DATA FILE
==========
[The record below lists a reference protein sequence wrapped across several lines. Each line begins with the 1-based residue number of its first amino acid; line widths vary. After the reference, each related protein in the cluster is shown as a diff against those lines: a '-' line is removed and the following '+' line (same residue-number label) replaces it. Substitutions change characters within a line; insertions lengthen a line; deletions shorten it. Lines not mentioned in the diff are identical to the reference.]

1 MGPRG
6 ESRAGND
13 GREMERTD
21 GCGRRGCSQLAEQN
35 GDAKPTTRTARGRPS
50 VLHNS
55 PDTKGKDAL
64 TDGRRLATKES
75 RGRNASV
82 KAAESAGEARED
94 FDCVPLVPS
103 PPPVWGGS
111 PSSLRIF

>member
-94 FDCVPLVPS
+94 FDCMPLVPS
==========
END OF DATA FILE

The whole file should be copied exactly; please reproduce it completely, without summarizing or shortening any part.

[The record below lists a reference protein sequence wrapped across several lines. Each line begins with the 1-based residue number of its first amino acid; line widths vary. After the reference, each related protein in the cluster is shown as a diff against those lines: a '-' line is removed and the following '+' line (same residue-number label) replaces it. Substitutions change characters within a line; insertions lengthen a line; deletions shorten it. Lines not mentioned in the diff are identical to the reference.]

1 MGPRG
6 ESRAGND
13 GREMERTD
21 GCGRRGCSQLAEQN
35 GDAKPTTRTARGRPS
50 VLHNS
55 PDTKGKDAL
64 TDGRRLATKES
75 RGRNASV
82 KAAESAGEARED
94 FDCVPLVPS
103 PPPVWGGS
111 PSSLRIF

>member
-94 FDCVPLVPS
+94 FDCMPLVPS